Brain teasers designed by Constantin
Even though we were expecting a b-to-b event, we didn’t expect it to be so stiff and formal. People in suits were selling toys, games and funny costumes. But they didn’t seem to enjoy it. There was no enthusiasm, no passion, just profit expectations.

Our booth neighbour was a nice exception. Jean-Claude Constantin designs and produces wooden puzzles and brain teasers. Beautiful, almost art-like toys which are very hard to solve. It's also a family business, but their son was old enough to work at the fair without extra hassle.

We also met a nice couple from Brighton. They were the very first visitors with whom we could talk about gaming itself and the passion of playing. @iplayred tested Darwinning! and liked it. Can’t wait to see her review.

Far away

After a couple of days, the half a kilometer route from caravan to booth became familiar. Across fallen oak leaves, over the big road. Past the concierge in funny costume. Then through the halls: first remotely controlled cars, an atrium filled with miniature tractors, then outdoor toys with trampolines and bikes. Pyrotechnics, balloons and party equipment, carnival costumes and insane variations of demonic contact lenses. Some chess boards and jig-saw puzzles and eventually: our booth behind the column.

On Saturday morning it snowed a little. I phoned my mother. I had had my morning coffee from a mug my recitation group gave as a farewell present. It has a winter scene from Lapland. I felt a little home sick, but when my mother told it was still -20 degrees celsius, the feeling eased a little bit.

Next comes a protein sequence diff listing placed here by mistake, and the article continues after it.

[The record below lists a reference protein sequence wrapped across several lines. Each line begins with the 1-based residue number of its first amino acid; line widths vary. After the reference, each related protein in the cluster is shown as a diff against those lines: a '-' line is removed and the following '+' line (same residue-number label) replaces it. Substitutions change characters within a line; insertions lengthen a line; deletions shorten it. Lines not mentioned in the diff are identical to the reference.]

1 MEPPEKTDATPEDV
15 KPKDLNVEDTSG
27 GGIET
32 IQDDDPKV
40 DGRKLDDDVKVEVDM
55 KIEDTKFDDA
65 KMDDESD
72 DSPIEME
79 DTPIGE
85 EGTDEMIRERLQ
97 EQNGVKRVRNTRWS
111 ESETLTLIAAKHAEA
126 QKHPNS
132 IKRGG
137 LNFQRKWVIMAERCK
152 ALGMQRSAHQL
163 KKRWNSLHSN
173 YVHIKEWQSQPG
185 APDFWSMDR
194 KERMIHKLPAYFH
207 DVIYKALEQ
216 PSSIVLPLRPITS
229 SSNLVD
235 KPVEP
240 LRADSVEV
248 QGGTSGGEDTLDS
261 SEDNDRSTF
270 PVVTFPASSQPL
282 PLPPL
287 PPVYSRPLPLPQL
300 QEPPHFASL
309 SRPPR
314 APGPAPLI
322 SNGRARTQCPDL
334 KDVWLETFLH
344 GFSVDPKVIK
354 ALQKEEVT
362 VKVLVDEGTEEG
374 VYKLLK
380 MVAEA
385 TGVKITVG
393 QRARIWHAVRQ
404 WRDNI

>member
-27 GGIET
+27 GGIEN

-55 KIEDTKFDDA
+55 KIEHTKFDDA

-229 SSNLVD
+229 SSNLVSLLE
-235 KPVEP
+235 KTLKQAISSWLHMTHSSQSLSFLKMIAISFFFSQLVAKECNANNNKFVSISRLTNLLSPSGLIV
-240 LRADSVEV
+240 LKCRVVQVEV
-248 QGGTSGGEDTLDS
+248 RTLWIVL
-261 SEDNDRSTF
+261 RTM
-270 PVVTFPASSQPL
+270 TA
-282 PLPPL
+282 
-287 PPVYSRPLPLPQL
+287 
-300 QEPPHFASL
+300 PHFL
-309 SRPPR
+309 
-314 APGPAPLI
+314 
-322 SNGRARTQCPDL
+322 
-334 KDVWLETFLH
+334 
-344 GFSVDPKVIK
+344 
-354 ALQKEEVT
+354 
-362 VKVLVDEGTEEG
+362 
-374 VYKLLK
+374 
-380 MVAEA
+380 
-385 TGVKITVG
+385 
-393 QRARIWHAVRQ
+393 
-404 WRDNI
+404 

The Nuremberg Toy Fair was the first of over 20 conventions we are going to participate in this year. Here is the list of events and cities where you can find us for the next 4 months:

8.-9.2. Cologne, Germany
10.-14.2. Brussels, Belgium
23.-25.2. Cannes Games Festival, France
1.-4.3. LeiriaCon, Portugal
9.-14.3. Valencia, Spain
16.-18.3. Ludesco, Switzerland
24.-25.3. Ratingen Spieletage, Germany
6.-8.4. Modena Play, Italy
12.-22.4. Venice area, Italy
24.-27.4. Rome, Italy
30.4.-9.5. Vienna, Austria
11.-14.5. Brno, Czech
15.-17.5. Krakow, Poland
18.-20.5. PyrCon, Poland
1.-3.6. UK Games Expo, U.K.
4.-26.6. around U.K.

So far we have travelled over 3,000 kilometers. And as you can see, we still have a few ahead. I hope to see many of you on our tour!

Tuesday, 30 January 2018

Police and MacGyver

Duck tape did not solve the problem.
We parked our car and trailer on the roadside, in Kiel. It was time to say goodbye to Nikolas and his wife Flora, have a cup of coffee in their apartment, and move on. We had found out that we have to be Nuremberg a day earlier than we thought, so we had a lot driving to do. As usual, we checked the caravan and the car. This time around, annoyingly, we found that everything was not OK: the cable that connects our caravan to the car was damaged, badly. It is too long and part of it had dragged on the ground, so part of it has just disappeared. Not good. The lights in the caravan still work, so we’ve decided we can still go on. After our coffee.